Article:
Miss Krishna has me a little worried.  Ok, actually a lot worried. Read on and discover why.  “I am currently obsessed with The Mortal Instruments series by Cassandra Clare. I read City of Bones in anticipation of the movie adaptation coming out this August. I find that I am drawn to books where there is always danger surrounding the romance of our two main characters, who in this case turn out to be siblings,  a little Flowers in the Attic ew but still highly entertaining.  Lincoln’s Grave Robbers is the other book that I’ve been toting around everywhere. It is just as fast paced as James L. Swanson’s Chasing Lincoln’s Killer and just as fascinating. Steve Sheinkin’s writing instantly draws you in and it’s so mind blowing to read about counterfeiters in the 1800s and the Secret Service’s beginnings. There is such an influx of writing surrounding President Lincoln but I find the kids narrative nonfiction to be the most fascinating as well as the easiest to throw in your tote.”  I may be mistaken but romance between siblings could possibly be the most wrong thing there is.  Discuss.

Miss Elisabeth and Zombies. Who knew? “I just finished Warm Bodies, which was excellent in every way. The book, which was released as an (equally excellent) movie this February, is funny, wry, and a total departure for zombie literature. Telling the story of the zombie uprising through the voice of a zombie R, who just wants to connect, the book looks at what makes us human, what makes us alive, and whether or not it is possible to come back from being undead. There's a great romance (yes, romance in a zombie book!) and the writing is top-notch. This book was tons of fun. “

Pat T. has chosen a book for its cover.  “The cover of  The Obituary Writer enticed me to read the latest novel by Ann Hood. The novel is about two women from different generations who are struggling with their roles in society. We meet Vivien in 1919, working as an obituary writer helping people deal with their grief, as she attempts to come to terms with the disappearance of her lover in the San Francisco earthquake of 1908. Claire is a wife and mother in 1961, who tries to fit into this role while struggling desperately with her unhappy marriage. These two women are connected by the pain of loss, grief and regret and eventually one helps the other  reclaim her future. This story was realistic and poignant, dealing with the roles of women in our society.”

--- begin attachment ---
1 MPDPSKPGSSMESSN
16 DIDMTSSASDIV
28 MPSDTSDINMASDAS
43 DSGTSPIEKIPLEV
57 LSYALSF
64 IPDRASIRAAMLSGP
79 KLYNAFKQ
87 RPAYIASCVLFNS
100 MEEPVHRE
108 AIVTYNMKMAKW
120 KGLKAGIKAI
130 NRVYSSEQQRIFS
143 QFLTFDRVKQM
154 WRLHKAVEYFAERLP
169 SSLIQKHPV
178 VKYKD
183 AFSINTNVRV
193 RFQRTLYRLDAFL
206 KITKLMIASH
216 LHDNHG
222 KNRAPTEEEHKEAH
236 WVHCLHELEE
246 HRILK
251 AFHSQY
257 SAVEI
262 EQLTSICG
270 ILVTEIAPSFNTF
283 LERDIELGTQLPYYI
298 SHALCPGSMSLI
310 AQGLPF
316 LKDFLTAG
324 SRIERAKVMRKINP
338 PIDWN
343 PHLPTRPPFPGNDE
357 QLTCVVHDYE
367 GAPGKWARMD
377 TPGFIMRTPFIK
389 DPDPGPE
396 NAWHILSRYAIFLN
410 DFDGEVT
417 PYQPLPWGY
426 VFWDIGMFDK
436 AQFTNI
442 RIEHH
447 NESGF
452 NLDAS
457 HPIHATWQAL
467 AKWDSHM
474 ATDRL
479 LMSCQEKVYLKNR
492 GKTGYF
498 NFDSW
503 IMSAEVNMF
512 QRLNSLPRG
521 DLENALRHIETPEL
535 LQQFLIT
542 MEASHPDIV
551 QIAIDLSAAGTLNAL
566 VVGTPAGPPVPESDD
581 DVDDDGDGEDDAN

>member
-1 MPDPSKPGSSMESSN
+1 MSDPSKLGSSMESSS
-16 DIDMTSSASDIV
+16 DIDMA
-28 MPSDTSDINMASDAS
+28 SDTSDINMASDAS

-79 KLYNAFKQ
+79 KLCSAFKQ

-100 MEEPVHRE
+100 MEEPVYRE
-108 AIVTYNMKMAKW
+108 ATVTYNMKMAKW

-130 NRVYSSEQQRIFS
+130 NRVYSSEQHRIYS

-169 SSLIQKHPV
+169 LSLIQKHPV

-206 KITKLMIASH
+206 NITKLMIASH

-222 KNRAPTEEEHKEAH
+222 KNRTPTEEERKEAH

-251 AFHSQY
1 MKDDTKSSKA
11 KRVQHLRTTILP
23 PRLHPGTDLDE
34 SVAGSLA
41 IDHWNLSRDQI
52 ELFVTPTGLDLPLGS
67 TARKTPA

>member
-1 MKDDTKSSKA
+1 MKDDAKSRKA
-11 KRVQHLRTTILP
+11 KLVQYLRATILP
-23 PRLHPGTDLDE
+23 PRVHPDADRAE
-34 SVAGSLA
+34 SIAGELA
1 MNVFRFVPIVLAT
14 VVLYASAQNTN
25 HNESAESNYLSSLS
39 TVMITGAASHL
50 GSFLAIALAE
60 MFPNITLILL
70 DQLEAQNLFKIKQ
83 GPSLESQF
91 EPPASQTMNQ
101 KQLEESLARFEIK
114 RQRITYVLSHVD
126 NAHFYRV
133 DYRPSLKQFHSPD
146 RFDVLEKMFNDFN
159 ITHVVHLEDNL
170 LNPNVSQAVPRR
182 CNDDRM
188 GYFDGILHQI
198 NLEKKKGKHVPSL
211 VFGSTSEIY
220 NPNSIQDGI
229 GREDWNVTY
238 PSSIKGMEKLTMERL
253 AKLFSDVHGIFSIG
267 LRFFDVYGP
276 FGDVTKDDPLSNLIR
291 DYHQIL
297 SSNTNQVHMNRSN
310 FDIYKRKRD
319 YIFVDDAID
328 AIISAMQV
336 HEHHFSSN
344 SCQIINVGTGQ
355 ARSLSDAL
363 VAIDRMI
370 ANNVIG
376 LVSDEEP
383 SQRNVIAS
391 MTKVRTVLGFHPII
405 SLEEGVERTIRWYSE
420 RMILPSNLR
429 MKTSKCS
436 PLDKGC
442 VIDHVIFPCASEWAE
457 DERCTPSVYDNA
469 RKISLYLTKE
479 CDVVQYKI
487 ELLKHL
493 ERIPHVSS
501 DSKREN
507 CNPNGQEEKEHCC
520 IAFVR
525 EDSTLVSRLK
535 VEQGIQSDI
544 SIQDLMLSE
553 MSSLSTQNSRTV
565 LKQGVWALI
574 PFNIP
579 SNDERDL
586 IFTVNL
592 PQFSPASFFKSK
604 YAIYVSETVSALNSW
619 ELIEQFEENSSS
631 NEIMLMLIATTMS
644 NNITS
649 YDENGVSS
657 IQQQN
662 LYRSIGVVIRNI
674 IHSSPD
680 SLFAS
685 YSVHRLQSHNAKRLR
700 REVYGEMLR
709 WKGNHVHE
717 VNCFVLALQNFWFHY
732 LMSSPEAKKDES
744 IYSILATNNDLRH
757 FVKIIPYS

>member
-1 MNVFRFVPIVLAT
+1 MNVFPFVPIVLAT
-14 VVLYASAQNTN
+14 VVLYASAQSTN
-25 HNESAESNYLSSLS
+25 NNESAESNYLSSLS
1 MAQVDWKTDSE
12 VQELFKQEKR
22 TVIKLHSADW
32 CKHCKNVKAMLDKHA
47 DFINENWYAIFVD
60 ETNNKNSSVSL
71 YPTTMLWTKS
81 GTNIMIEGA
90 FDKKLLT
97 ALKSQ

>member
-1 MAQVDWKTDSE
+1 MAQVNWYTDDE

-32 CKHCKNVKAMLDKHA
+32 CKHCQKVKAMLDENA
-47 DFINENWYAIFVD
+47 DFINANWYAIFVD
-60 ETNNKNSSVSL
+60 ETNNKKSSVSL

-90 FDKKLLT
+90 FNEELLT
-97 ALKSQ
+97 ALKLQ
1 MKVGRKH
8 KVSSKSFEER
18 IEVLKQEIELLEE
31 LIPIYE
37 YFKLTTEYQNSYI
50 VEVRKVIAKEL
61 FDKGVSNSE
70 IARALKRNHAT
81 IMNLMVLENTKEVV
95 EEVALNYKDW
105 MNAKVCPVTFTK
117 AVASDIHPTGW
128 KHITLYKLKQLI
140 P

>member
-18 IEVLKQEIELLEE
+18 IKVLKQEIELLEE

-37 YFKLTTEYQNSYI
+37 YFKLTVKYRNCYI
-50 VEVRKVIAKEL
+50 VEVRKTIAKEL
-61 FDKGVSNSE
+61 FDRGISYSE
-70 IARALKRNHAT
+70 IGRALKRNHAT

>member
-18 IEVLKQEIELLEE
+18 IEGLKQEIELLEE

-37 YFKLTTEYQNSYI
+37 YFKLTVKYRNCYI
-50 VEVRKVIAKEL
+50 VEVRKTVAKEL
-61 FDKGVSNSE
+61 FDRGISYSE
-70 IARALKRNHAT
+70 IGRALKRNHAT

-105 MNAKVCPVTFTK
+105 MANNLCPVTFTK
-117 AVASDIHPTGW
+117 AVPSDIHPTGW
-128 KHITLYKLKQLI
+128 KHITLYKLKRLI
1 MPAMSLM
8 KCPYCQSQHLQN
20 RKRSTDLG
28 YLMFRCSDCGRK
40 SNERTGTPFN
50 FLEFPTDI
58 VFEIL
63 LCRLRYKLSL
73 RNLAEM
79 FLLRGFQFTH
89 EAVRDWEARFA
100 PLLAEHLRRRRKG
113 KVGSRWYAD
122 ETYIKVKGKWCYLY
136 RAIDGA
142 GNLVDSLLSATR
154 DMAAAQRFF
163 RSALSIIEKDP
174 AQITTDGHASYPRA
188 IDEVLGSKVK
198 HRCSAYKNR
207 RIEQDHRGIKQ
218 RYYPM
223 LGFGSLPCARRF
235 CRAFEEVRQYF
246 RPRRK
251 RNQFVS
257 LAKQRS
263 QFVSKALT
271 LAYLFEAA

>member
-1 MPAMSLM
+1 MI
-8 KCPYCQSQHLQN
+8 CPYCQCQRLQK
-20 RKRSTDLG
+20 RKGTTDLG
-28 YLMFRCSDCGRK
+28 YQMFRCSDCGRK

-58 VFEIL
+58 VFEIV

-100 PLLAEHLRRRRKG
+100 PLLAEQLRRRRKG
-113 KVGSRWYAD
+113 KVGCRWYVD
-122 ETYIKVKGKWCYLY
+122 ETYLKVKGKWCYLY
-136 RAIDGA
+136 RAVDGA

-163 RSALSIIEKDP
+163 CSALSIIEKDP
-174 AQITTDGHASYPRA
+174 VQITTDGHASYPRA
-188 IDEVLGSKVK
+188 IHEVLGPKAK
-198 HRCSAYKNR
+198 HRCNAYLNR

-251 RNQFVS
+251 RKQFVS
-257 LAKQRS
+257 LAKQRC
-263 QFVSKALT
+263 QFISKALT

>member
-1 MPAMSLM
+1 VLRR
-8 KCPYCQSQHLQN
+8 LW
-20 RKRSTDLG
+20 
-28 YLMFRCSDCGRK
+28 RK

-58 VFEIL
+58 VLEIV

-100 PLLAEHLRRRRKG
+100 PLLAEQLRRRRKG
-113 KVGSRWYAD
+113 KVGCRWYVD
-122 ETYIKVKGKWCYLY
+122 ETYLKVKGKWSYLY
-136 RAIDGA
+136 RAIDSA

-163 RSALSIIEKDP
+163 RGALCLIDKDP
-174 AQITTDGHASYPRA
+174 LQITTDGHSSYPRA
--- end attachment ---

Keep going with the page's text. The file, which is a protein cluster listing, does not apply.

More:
Barbara M. Shantaram. Discuss.  If you are not filled with concern at this point I can’t help you. 

Ann.  Still. “I am still reading The Accursed by Joyce Carol Oates.  It is a fascinating book filled with craziness that has kept me quite intrigued.  I am almost finished and can't wait to see how this book will conclude under the wonderful writing of Ms. Oates.”

Lois is revisiting an old friend in a new format for her. “I’m listening to the audiobook of City of Thieves.  I have read the book and loved it, and now I am listening to prepare for One Book, One Community.  This is a great book, great story, and great choice!”

Stephanie, as usual is being too nice.  I literally shoved this book into her hands and demanded that she read it.  This is one I am passionate about and I say to all you writers picking on the bones of Zelda’s life CUT IT OUT!  We are TEAM ZELDA and we will not put up with your sacrilege and lies anymore!  There is no better bio on her out there and to fictionalize her life is a travesty.  Ok.  I’ll let Steph talk now.  “This week I was thoughtfully handed Zelda, by Nancy Milford, and so far I am LOVING it. Poor Zelda. What a life! I haven’t gotten to the sad stuff yet but I know it’s coming. I will revel in her crazy adolescence and stringing-along of ole F. Scott for just a bit longer.”

And now a message from Caroline about an upcoming event that we are all VERY excited about.  “If anyone has seen me around the library recently, it’ll come as no surprise to learn that I’m reading…pregnancy books.  So here are a few recommendations, please let me know if you have others!  Of course I immediately tracked down the classic What to Expect When You’re Expecting – go-to pregnancy advice since first published in 1984.  And yes, there’s an app for that .  If you have a little advance notice,  What to Expect Before You’re Expecting was also very helpful, especially in regard to nutrition and other things you can do to get prepared.  Of course being the Bravo watcher that I am, I had to check out Rosie Pope’s Mommy IQ: The Complete Guide to Pregnancy. Great, straightforward and entertaining advice, just like her show!  I don’t think I’ll be ‘pregnant in heels’ anytime soon though."  This is not the only reveal however. Tune in next week for some more exciting news from Caroline.

Those who know me know I always have what is known in Jen Speak as a “Blow Dry Book”.  This is because while the daily blow out is something that has to happen, it is not something I particularly enjoy.  In fact I find it to be a colossal bore.  BUT I am just that sort of vain that this daily activity is a non-negotiable. The Blow Dry Book needs specific criteria to qualify.  The text needs to be able to be read in short snippets but compelling enough to not dread the book and the blow out.  Often the blow dry book is a collection of letters.  And so it is this time.  P.G. Wodehouse:  A Life in Letters edited by Sophie Ratcliff is a fascinating glimpse into the private and professional life of this marvelous British author who was famous for his Wooster and Jeeves series.   The letters I am enjoying the most are the ones between him and his step-daughter whom  he loved like his own.  His pet name for her?  Snorkles!  How cute is that?  One thing I find fascinating was that he did a lot of his writing in the 1920s on Long Island. He says in one letter that he did not find Scott Fitzgerald to be all that drunk.  I just adore a gossipy letter.